ATW Editor's Blog

Pigs might fly, but they shouldn’t do so as service animals


Two US airlines, Delta and United, have issued stricter guidelines on what is required before a passenger can bring onboard an animal in an “emotional support” or “therapy” role.

Given the soaring growth in the number of passengers who bring onboard these “support” animals, it seems likely that more airlines will follow suit. You can see the new Delta rules here and United’s here. They are common sense, practical and easy to comply with where an animal is a genuine, trained service animal. They include proof of health or vaccinations 48 hours in advance, a letter signed by a doctor or licensed mental health professional, and a signed document confirming the animal is trained not to act aggressively.

Delta says in a press release that it has seen an 84% increase in reported animal incidents since 2016, including urination/defecation, aggression and biting.

United makes clear the distinction between trained and certified service animals and “therapy animals”. It’s an important distinction and it lies at the crux of this growing problem of more animals being brought onboard that have the potential to disrupt flights and cause discomfort to other passengers. As United explains, therapy animals are pets that have been trained and registered by a therapy organization to visit nursing homes, hospitals, schools and other facilities; they are not considered to be service animals.

Trained, certified animals are licensed to work with their disabled owners to mitigate their disabilities. Delta, United and most airlines permit a trained and certified service animal to accompany its disabled owner on a plane at no extra cost (just as shops, restaurants and hotels that typically do not permit animals do allow service animals). Even then, the service animal must sit under the seat in front of its passenger owner and it is not allowed on a seat. A trained service animal will readily obey such rules.

Where someone is bringing onboard a pet, not a service animal, there are usually restrictions on the animal’s size and weight. It needs to be in a container that fits under the seat, advance notice is required and there is a fee.

But many pet owners are abusing the genuine service animal exemptions to bring their non-trained animals onboard as “support” animals, avoiding fees and airline rules. This is both broadening the types of animals that are being brought into the cabin—without even a crate or cage—to Monty Pythonesque proportions. Pigs, peacocks, possums, snakes and spiders are among animals that passengers have insisted are essential to their health.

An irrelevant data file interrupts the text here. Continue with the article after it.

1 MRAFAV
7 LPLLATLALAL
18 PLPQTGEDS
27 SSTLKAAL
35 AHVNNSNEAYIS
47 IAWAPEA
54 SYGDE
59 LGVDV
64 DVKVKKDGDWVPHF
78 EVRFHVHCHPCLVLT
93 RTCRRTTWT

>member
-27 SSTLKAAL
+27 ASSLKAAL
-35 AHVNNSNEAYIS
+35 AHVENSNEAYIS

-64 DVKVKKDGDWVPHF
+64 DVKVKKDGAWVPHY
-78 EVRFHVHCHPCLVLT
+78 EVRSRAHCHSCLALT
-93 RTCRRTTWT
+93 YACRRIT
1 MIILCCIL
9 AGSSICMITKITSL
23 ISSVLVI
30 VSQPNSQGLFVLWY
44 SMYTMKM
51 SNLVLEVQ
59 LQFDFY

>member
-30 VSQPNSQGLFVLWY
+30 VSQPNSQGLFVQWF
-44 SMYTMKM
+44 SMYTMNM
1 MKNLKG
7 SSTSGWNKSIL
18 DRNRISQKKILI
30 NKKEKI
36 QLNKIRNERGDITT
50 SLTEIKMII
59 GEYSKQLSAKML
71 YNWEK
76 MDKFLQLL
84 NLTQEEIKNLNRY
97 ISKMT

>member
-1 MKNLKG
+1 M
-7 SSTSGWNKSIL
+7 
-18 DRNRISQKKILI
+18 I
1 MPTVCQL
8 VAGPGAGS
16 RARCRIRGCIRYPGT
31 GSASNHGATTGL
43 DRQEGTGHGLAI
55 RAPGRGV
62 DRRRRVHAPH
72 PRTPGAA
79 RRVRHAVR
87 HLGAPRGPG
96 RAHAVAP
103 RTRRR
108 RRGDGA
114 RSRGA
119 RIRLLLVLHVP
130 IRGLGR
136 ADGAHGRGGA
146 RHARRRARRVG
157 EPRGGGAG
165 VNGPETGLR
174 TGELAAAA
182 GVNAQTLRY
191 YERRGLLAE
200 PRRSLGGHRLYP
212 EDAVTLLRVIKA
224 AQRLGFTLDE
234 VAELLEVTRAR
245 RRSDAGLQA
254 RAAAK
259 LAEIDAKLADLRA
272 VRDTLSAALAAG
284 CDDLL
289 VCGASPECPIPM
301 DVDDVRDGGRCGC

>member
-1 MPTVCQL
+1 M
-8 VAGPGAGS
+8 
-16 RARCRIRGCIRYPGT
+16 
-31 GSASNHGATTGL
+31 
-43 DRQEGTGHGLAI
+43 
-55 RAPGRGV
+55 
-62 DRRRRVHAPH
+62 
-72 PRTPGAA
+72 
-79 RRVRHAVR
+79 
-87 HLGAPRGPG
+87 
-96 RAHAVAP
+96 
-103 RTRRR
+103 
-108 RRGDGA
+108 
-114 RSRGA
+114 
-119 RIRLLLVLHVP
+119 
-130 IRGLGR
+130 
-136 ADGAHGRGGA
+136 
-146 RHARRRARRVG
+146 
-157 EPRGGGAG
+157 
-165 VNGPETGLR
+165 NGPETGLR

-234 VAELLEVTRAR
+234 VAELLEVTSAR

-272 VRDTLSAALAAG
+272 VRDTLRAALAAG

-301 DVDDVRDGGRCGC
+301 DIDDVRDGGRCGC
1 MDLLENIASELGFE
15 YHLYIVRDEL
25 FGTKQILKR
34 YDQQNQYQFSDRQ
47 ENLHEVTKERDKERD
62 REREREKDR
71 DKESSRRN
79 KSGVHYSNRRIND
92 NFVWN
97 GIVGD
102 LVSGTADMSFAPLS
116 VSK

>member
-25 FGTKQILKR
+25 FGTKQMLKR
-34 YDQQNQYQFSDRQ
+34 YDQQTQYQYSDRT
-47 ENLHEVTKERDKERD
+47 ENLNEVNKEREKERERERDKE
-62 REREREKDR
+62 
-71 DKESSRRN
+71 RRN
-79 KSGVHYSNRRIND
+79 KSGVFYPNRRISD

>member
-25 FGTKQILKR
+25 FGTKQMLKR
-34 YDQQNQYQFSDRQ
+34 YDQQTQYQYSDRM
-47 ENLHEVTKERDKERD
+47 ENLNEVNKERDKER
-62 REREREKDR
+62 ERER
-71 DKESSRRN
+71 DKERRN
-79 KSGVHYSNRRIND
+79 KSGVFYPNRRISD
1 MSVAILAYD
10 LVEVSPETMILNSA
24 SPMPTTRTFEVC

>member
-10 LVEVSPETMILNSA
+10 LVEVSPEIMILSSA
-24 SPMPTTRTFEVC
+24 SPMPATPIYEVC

I am a huge animal lover and have been an owner and foster to dozens of rescue dogs and cats. I cannot imagine life without my pets. But I also recognize the difference between a trained service animal, which is a working animal dedicated to its role, and a pet. This lunatic spread of emotional support animals is an insult to the time and experience of those who have trained service animals, and which would never be aggressive or disruptive. It also potentially harms the reputation of registered service animals and could limit the availability of a space to a service animal whose work is essential to a disabled person.

Specific to the airline industry, there are very real and practical limitations as to how many animals can safely and comfortably be accommodated in a narrow tube at 30,000ft. It is common for people to have animal allergies—especially to cats and dogs—or real fears of certain creatures. Some people may not like the idea of eating in close proximity to an animal—and none of us, not even the animal lovers, want a urinating, defecating pig or possum as a dining or sleeping companion.

This should all be common sense. But sadly, as this New York Times columnist points out, there seems to be a growing number of people who are happy to cheat the system, even at the expense of the comfort of others (and, in some cases, at the expense of the comfort of their own “support” animals).

I was at a concert in a local club last year. It’s a well-established club with large, shared tables around the stage to which drinks and bar food are served through the performance. A young woman came and sat opposite me, bringing a small dog that she said was her therapy dog. As the music got louder, the dog was clearly agitated. The woman pointed to my glass of wine and said “he’s upset because he knows I’m very allergic to alcohol”. Yet she brought herself and her dog into the very center of a nightclub.

I’m not one for piling more regulations on the airline industry, but on this issue I think there should be some government rules and standards. There are health and safety implications for the flying public and flight crews beyond the needs of these “support” needy passengers. And, personally, I think pigs and possums are happier on the ground.

Karen Walker

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